Remco HEESEN, London School of Economics

Modelling and evaluating the credit economy in science

The replication crisis has brought renewed attention to the incentives that channel scientists’ choices. At least for academic scientists, these incentives can be captured using the concept of the credit economy. Credit represents the reputational currency that scientists build up as their peers recognize the value of their contributions to knowledge. Since credit is the primary driver of academic careers, there is a strong incentive to pursue credit. Here I present a rational choice model of credit for scientific productivity that I have used in previous and ongoing work to analyse decision problems scientists face. These decision problems include whether to share intermediate results, how much effort to commit to a particular project before going public, whether to take on riskier or more predictable projects, and more. The model provides insight on what rational credit-seeking scientists will do when facing such decision problems. Evaluating the results, we can draw conclusions about whether tweaks to the credit economy, or even a more wholesale overhaul of the reward structure of academia, might create a more desirable incentive structure. I will discuss the basic building blocks of the model as well as a few illustrative applications.



Magdalena MALECKA, University of Aarhus

Values in economic research: perspectives from philosophy of science

The methodological and philosophical discussions on the role of values or value judgments in economics have a long history. Economic methodologists and philosophers of economics would benefit from paying more attention to how philosophers of science analyse values in science. I will show that insights from the literature on values in science in philosophy of science change the analytical angle and approach to the topic and I elaborate on why they may advance the ongoing debates about influence that the so-called epistemic and non-epistemic values have on economic research. Finally, my goal is also to reflect on the philosophical stakes of analysing value-ladenness of economics.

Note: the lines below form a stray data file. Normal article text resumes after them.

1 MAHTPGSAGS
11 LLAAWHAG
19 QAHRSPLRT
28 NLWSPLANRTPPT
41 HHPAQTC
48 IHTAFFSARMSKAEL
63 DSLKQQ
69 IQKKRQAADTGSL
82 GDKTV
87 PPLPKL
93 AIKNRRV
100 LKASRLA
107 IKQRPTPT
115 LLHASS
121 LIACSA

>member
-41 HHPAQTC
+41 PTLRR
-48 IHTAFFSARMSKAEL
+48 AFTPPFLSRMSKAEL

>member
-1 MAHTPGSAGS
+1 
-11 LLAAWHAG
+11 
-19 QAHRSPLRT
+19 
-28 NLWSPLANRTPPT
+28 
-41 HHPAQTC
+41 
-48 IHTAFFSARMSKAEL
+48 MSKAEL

Mary S. MORGAN, London School of Economics

What Travels In, or With a Model?

How should we think of models that travel between disciplines?  Do they embed lots of ideas and concepts from their originating science, or are they rather thin and simple objects (‘templates’) that appear context-free. It is easy to suppose that thick models travel with ‘baggage’ which might be incompatible with their new home, while thin models travel ‘lite’, easily adapted for different purposes in new homes?  But this judgement is too neat. Thinness may hide that the new home may not be a compatible context, that thinness hides rather than reveals the model’s potential to address the questions in its new home, and that the specific model format/language may be inappropriate for the new problem. Fatness may provide positive as well as negative analogical features, which may be problematic, or may be the source of creativity. The problems of transfer of both fat and thin models may be overcome by being explicit about the issues of adapting a model to its new home: Does the scientist rethink their own problem and its context to fit the incoming model, or adapt the model to fit into its new home?  This is the basic design question for modellers importing a model from another field.



Raffaello SERI, Insubria University

Equifinality and model selection in econometrics

As any empirical economist knows, the same data are often compatible with several statistical models, thus providing an example of equifinality. This brings to the fore the selection among competing models. This can be achieved in several ways, e.g. through statistical tests. The main problem associated with this line of inquiry arises when testing leads to inconclusive and often conflicting results about the best model in a group. Several selection strategies have been advanced (in particular the general-to-specific approach), but they are not always easy to implement. The solution in this case is often to use information criteria, i.e. measures of goodness-of-fit penalized by a measure of the (absence of) parsimony of the models involved.
We provide a new treatment of model selection through information criteria. First, we show that this method can be generalized replacing parsimony with other measures of conformity with an idealized situation, e.g. the presence of a certain causality structure, etc. Second, we embed model selection in the theoretical framework offered by decision theory. In particular, we introduce a relation of lexicographic preference among competing models in the limit of an infinite number of observations: selection is performed, first, according to goodness-of-fit and, then, in the case of a tie, through the second measure of conformity. Third, we study under which conditions selection through an information criterion is compatible with this relation in finite samples. Fourth, we show that pairwise comparison of models and penalization of goodness-of-fit measures arise naturally from preferences defined on the collection of statistical models under scrutiny.